Amid failing ties, Turkey arrests 7: 'sold information to Mossad'

Security forces in Istanbul allege one of the suspects, a private investigator formally with local police, conscripted by a woman, trained in encrypted messaging, paid in cryptocurrency

Turkish news agency Anadolu reported Tuesday that the country’s intelligence agency and security forces arrested seven people in Istanbul suspected of selling information to the Mossad.
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According to reports, among those arrested was a private investigator who previously served as a senior officer in the Istanbul police and also appeared as a security affairs analyst on Turkish television.
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נשיא טורקיה רג'פ טראיפ ארדואן
נשיא טורקיה רג'פ טראיפ ארדואן
Recep Tayyip Erdogan
(Photo: Sean Gallup/Getty Images)
The reports in Turkey allege that the same private investigator passed on information dealing with individuals from countries and companies in the Middle East to the Mossad in exchange for money.
They claim that he was recruited by a woman codenamed "Victoria," and initially given "simple tasks." Then, according to the reports, he underwent training in Belgrade in 2019 - and learned to use encrypted messaging apps. The payment, Turkey claimed, was received in cryptocurrency.
Reports in Turkey also claimed that the same private investigator was also involved in placing tracking devices on his targets' cars and provided real-time information about their whereabouts to the Mossad.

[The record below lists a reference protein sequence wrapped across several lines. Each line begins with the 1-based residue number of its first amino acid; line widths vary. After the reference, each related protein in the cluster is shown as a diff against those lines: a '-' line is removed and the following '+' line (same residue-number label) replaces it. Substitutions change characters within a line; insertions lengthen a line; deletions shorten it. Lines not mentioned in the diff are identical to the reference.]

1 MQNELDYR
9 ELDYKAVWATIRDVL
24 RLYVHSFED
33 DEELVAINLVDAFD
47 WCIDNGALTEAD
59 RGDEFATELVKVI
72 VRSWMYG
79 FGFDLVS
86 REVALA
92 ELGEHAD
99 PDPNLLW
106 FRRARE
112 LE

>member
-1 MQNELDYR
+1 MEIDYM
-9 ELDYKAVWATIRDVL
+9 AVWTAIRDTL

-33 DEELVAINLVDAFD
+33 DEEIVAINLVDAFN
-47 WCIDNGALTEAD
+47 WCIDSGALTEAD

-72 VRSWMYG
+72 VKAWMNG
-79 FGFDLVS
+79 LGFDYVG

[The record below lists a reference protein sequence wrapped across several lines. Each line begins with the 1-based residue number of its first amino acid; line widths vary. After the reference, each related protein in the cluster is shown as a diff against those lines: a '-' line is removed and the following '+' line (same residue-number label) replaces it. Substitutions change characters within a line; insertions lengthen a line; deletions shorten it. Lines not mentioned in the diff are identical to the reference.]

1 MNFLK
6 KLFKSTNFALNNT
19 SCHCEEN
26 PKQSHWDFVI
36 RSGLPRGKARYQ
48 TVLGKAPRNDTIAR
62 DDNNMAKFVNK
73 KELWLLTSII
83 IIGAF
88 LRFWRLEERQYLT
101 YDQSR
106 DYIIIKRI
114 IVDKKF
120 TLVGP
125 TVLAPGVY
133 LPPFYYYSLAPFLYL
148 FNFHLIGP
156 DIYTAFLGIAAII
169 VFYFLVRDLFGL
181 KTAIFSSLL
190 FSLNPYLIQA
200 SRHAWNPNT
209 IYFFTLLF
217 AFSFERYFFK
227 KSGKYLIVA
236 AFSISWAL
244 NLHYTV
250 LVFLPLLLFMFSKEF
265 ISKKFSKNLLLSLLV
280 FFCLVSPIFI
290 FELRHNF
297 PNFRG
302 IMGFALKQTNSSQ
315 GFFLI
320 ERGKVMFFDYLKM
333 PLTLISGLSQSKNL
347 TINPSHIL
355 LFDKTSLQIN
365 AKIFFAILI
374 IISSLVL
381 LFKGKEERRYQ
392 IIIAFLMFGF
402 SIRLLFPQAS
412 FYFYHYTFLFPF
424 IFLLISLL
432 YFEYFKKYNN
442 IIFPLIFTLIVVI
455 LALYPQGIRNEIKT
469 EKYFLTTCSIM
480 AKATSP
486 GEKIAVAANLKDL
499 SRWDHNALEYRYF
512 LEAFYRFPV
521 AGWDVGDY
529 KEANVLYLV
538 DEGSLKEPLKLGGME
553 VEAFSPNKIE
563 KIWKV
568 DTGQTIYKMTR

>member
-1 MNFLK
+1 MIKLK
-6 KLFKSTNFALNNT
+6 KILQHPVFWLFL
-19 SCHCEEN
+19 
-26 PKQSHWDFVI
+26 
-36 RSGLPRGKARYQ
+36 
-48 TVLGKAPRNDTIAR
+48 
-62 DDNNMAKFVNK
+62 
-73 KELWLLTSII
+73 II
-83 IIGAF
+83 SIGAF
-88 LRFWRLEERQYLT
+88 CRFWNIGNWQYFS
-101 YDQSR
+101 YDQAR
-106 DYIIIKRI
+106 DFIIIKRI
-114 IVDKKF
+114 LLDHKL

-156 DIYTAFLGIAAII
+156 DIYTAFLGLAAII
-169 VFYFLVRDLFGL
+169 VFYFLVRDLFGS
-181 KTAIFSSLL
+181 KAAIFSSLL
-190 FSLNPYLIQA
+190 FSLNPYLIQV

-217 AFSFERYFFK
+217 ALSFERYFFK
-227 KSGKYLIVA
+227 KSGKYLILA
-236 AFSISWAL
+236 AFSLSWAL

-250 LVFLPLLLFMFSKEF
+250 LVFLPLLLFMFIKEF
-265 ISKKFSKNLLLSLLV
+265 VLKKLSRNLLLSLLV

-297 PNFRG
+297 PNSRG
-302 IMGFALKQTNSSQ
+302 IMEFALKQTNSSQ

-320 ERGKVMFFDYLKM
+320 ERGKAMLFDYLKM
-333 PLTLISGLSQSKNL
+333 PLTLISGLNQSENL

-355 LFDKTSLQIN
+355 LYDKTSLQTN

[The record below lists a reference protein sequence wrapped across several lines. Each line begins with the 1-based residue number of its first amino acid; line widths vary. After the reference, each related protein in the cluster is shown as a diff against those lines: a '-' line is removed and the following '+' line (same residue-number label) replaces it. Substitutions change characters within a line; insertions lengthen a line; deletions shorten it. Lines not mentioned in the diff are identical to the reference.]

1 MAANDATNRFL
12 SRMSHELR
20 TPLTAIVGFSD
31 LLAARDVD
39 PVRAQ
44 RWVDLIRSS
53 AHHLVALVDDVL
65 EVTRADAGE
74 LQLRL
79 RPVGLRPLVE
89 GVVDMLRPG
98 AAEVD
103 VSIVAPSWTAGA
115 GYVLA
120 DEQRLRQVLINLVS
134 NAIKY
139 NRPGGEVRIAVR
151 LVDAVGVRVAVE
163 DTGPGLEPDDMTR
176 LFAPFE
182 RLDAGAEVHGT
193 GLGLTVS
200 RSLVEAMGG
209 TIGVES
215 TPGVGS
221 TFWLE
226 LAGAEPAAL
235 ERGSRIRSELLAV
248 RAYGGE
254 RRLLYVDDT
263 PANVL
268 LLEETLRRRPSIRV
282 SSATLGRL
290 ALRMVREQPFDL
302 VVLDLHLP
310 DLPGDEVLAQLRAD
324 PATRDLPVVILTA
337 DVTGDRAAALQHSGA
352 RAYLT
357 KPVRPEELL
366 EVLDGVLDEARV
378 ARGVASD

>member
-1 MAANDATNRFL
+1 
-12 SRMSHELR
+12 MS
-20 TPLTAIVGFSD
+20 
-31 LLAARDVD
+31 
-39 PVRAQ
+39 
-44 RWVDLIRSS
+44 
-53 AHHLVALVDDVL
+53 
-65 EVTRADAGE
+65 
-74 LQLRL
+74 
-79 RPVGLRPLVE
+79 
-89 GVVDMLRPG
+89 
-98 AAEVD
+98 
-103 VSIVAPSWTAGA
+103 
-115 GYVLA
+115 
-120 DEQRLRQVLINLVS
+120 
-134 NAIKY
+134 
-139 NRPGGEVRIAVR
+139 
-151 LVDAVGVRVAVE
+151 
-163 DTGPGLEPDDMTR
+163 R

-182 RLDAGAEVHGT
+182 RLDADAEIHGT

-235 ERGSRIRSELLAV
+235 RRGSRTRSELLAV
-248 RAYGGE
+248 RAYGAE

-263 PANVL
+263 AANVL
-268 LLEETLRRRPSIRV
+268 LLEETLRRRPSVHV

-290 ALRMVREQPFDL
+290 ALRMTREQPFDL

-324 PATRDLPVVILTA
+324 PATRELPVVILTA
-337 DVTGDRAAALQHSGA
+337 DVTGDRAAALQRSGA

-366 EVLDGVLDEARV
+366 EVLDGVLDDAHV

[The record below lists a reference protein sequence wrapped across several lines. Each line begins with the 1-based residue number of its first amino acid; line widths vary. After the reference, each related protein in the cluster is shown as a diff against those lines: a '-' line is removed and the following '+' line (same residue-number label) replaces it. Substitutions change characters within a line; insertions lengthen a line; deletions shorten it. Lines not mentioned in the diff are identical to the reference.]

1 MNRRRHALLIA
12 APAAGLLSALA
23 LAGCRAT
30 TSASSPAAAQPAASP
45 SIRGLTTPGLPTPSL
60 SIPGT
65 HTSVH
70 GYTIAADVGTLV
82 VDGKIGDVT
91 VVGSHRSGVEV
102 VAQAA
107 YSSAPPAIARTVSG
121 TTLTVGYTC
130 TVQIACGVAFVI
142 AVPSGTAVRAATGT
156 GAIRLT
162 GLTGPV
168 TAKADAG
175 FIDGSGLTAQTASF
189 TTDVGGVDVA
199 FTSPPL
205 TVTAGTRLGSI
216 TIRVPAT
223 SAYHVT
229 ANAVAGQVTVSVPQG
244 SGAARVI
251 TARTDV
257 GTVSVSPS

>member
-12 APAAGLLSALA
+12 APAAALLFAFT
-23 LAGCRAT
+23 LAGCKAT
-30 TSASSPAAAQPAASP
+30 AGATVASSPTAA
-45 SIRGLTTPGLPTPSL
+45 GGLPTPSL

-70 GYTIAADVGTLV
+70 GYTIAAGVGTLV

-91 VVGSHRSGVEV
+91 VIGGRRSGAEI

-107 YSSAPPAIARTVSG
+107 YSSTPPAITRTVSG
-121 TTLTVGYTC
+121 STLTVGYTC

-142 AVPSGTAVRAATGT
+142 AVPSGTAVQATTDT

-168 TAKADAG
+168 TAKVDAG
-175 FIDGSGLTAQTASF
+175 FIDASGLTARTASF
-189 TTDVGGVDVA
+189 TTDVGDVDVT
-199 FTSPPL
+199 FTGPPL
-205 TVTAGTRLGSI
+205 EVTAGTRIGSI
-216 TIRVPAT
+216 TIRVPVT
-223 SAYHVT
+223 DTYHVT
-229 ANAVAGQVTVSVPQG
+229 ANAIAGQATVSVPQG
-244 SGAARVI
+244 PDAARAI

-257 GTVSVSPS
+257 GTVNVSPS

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אילוסטרציה לריגול ולהאזנות
אילוסטרציה לריגול ולהאזנות
(Photo: Shutterstock)
Turkey has claimed several times in recent years that it had arrested “Mossad agents” . The current arrests of suspects accused of spying for Israel are taking place against the backdrop of the general deteriorating relations between the countries, following the war against Hamas in the Gaza Strip, and Turkish President Recep Tayyip Erdogan’s extreme comments against Israel.
In February, seven suspects were reportedly arrested in Turkey for alleged connections with the Mossad. In January, Turkey claimed that over 30 suspects were arrested on similar suspicions. The Turkish court decided to deport eight suspects for "conspiring with the Mossad" and "taking actions against Palestinians living in Turkey."
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